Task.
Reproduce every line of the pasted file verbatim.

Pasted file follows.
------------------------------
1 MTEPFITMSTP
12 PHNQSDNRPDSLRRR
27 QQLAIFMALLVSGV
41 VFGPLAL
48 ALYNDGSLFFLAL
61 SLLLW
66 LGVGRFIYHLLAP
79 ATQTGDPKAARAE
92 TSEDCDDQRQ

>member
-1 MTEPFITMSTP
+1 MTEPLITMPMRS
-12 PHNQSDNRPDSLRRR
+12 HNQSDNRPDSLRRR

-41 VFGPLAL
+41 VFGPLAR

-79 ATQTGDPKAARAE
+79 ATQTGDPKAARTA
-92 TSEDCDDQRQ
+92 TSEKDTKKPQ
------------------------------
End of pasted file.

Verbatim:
1 MTEPFITMSTP
12 PHNQSDNRPDSLRRR
27 QQLAIFMALLVSGV
41 VFGPLAL
48 ALYNDGSLFFLAL
61 SLLLW
66 LGVGRFIYHLLAP
79 ATQTGDPKAARAE
92 TSEDCDDQRQ

>member
-1 MTEPFITMSTP
+1 MTEPLITMPMRS
-12 PHNQSDNRPDSLRRR
+12 HNQSDNRPDSLRRR

-41 VFGPLAL
+41 VFGPLAR

-79 ATQTGDPKAARAE
+79 ATQTGDPKAARTA
-92 TSEDCDDQRQ
+92 TSEKDTKKPQ